Americans With Disabilities Act History

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Americans with Disabilities Act History

Americans with Disabilities Act Historical Background

The struggle for equality during the 1950s and 1960s by African Americans, known as the civil rights movement, raised public awareness of discrimination in the United States. This movement inspired activism by other groups, including women and people with disabilities, that traditionally had been treated unfairly. However, the first legislation that resulted from the civil rights movement, the federal Civil Rights Act of 1964, applied only to people who were discriminated against on the basis of race, color, sex, religion, or national origin. At that time, discrimination against people with disabilities remained legally acceptable.

The Rehabilitation Act of 1973 was the first federal legislation protecting employment rights for people with disabilities. However, that act applied only to businesses that received federal financial assistance. The vast majority of private employers and businesses, as well as most local governments, were not required to comply. The limited applicability of the act, along with inconsistent implementation of its requirements, spurred people with disabilities to seek greater legal protection of their civil rights.

From the mid-1970s to the late 1980s the rights of people with disabilities were greatly strengthened in some areas. Congress adopted several laws regarding accessibility to education, such as the Individuals with Disabilities Education Act of 1975, which guaranteed a public education to children with a broad range of disabilities. However, none of the laws passed during this time dealt with the problem of discrimination against people with disabilities in the critical areas of employment, access to governmental services, and public accommodations.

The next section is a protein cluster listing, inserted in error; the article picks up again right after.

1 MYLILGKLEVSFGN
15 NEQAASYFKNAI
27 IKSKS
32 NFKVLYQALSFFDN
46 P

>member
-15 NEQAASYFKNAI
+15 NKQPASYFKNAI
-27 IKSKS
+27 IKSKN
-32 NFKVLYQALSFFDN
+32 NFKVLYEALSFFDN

The ADA was first introduced in Congress in mid-1988, but Congress did not adopt the law during that session. The bill was strongly opposed by many corporate interests, who feared compliance would be costly. Others argued that the legislation was not needed or was unenforceable. When the bill was reintroduced in the following congressional session, both the Senate and the House of Representatives passed it by overwhelming majorities. The turnaround was due to support by a vast coalition of organizations representing people with disabilities. These organizations launched an intensive campaign to change legislators' votes, culminating in March 1990 with a massive demonstration at the Capitol in Washington, D.C. President George Bush signed the act into law on July 26, 1990. (1)

In this Section: Americans with Disabilities Act, Americans with Disabilities Act Provisions, Americans with Disabilities Act: Employment, Americans with Disabilities Act: Public Services, Americans with Disabilities Act: Public Accommodation, Americans with Disabilities Act: Telecommunications, Americans with Disabilities Act History and Americans with Disabilities Act Supreme Court Decisions.


Notes and References

  1. Encarta Online Encyclopedia

See Also

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